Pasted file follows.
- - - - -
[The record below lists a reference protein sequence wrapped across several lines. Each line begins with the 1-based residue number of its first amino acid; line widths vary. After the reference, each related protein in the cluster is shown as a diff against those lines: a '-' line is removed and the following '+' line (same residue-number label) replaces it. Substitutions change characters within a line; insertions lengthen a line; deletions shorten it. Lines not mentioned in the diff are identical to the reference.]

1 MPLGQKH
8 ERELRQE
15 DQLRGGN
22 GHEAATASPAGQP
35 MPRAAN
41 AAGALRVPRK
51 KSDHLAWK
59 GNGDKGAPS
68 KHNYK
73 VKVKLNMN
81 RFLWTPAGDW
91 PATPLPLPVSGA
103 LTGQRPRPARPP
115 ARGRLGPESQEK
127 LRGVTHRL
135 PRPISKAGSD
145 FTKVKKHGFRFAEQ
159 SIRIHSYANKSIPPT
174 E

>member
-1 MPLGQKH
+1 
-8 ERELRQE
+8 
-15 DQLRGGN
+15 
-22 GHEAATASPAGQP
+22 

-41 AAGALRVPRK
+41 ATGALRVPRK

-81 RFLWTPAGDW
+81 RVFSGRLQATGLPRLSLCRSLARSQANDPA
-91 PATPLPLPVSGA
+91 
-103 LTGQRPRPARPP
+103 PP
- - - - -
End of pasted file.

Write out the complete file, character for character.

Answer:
[The record below lists a reference protein sequence wrapped across several lines. Each line begins with the 1-based residue number of its first amino acid; line widths vary. After the reference, each related protein in the cluster is shown as a diff against those lines: a '-' line is removed and the following '+' line (same residue-number label) replaces it. Substitutions change characters within a line; insertions lengthen a line; deletions shorten it. Lines not mentioned in the diff are identical to the reference.]

1 MPLGQKH
8 ERELRQE
15 DQLRGGN
22 GHEAATASPAGQP
35 MPRAAN
41 AAGALRVPRK
51 KSDHLAWK
59 GNGDKGAPS
68 KHNYK
73 VKVKLNMN
81 RFLWTPAGDW
91 PATPLPLPVSGA
103 LTGQRPRPARPP
115 ARGRLGPESQEK
127 LRGVTHRL
135 PRPISKAGSD
145 FTKVKKHGFRFAEQ
159 SIRIHSYANKSIPPT
174 E

>member
-1 MPLGQKH
+1 
-8 ERELRQE
+8 
-15 DQLRGGN
+15 
-22 GHEAATASPAGQP
+22 

-41 AAGALRVPRK
+41 ATGALRVPRK

-81 RFLWTPAGDW
+81 RVFSGRLQATGLPRLSLCRSLARSQANDPA
-91 PATPLPLPVSGA
+91 
-103 LTGQRPRPARPP
+103 PP